We live our lives online.
Bills are paid, medical results checked, and friends and strangers kept informed of our every observation or selfie. But when local body election voting time comes, online is redundant.
Instead, we fill out a paper ballot and, perhaps after checking online where to find a post box, snail mail it to the returning officer.
If we leave it fewer than three days before polls close we must instead hand deliver our ballot to the nearest council service centre or library. Most of us don't bother.
At the close of polls yesterday just 39.5 per cent of Kiwis had voted. In 2013 the figure was 41.3 per cent.
Local Government New Zealand chief executive Malcolm Alexander said it was time to bring in online voting.
Voter turnout at local body elections had plummeted 15 per cent since 1989, when postal voting replaced voting day, Alexander said.
"We've got to ask ourselves, is postal voting fit for purpose? There's no silver bullet, but we are going to look at online voting quite hard ... it's the way of the future, particularly in engaging youth.
"Postal voting doesn't ring their bell. It's like asking a Ferrari driver to ride a horse."
Security had to be dealt with, but others, such as banks, had managed it, Alexander said.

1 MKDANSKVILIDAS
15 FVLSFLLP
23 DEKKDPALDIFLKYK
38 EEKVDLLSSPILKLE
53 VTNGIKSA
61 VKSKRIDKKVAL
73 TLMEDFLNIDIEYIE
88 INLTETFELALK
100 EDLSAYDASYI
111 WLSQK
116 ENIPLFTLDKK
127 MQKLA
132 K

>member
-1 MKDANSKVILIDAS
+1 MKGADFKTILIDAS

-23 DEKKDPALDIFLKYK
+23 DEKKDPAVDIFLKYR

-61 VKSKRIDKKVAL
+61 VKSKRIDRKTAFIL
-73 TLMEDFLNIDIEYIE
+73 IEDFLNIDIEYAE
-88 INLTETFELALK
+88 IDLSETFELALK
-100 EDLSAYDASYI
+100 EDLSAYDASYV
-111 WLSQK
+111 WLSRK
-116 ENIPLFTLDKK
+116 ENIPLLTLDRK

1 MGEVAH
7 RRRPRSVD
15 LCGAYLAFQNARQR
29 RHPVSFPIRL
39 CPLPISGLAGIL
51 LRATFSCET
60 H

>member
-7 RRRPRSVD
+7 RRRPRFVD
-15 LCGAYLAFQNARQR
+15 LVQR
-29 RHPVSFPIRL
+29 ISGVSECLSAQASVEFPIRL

A pilot for online voting was to take place at eight councils this election, but time ran out to set it up properly.
The next three years should be enough time to tackle any problems, and hold another pilot, he said.
"I will be severely disappointed if we are not in a position to do that."
Voting day, like the general election, would also help improve turnout, and more civics education wouldn't hurt.
Local Government Associate Minister Louise Upston said falling voter turnout at local body elections was not peculiar to New Zealand, but was concerning.
Online voting was not a panacea, but she supported a pilot scheme next local body election.
"If it proceeds it needs to be on the basis that it is completely secure," she said.
There was already "quite a bit" of civics education, and although a return to voting day could be considered she wanted to know more.
"There are complex reasons why people don't vote.
'One solution doesn't necessarily fix it.
"It's about measuring what's happening this year, and online voting is obviously one of the initiatives on the table."